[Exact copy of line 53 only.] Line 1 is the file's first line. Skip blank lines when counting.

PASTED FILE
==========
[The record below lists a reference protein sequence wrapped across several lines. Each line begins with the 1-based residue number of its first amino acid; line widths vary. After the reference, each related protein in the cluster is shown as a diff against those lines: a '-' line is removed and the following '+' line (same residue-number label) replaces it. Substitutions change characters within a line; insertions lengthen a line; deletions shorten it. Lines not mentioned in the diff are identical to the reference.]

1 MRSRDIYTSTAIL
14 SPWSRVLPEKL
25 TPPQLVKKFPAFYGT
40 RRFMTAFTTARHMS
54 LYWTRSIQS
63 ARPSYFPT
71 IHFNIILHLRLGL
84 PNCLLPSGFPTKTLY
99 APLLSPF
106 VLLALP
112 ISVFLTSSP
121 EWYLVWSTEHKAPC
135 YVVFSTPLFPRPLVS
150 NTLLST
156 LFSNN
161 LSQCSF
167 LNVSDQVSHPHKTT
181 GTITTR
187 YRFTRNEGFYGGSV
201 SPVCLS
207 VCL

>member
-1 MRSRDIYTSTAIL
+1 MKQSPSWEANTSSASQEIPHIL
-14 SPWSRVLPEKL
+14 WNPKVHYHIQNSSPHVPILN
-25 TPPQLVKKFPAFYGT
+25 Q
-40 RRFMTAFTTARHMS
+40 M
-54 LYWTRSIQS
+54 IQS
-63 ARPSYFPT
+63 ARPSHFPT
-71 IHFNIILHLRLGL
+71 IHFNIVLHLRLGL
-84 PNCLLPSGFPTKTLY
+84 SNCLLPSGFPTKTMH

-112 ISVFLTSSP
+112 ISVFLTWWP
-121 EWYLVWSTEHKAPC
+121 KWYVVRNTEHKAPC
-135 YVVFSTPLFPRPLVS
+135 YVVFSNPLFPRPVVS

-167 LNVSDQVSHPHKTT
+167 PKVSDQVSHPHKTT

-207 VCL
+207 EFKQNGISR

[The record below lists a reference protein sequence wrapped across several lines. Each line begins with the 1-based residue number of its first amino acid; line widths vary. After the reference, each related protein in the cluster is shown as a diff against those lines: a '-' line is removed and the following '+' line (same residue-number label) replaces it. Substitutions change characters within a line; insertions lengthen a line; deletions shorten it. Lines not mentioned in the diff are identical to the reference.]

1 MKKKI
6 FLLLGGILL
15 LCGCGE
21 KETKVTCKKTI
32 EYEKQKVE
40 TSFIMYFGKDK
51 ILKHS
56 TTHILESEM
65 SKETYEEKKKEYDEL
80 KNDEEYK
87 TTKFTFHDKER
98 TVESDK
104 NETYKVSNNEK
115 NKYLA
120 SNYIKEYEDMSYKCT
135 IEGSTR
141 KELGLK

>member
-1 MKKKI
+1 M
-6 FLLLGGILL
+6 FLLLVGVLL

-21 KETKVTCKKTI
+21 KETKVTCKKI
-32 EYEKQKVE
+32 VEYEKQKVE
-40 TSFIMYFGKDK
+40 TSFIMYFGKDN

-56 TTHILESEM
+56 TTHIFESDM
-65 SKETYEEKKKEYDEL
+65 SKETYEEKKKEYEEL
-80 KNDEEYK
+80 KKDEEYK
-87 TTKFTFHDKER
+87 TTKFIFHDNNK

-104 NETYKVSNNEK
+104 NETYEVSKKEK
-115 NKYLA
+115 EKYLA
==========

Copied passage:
15 LCGCGE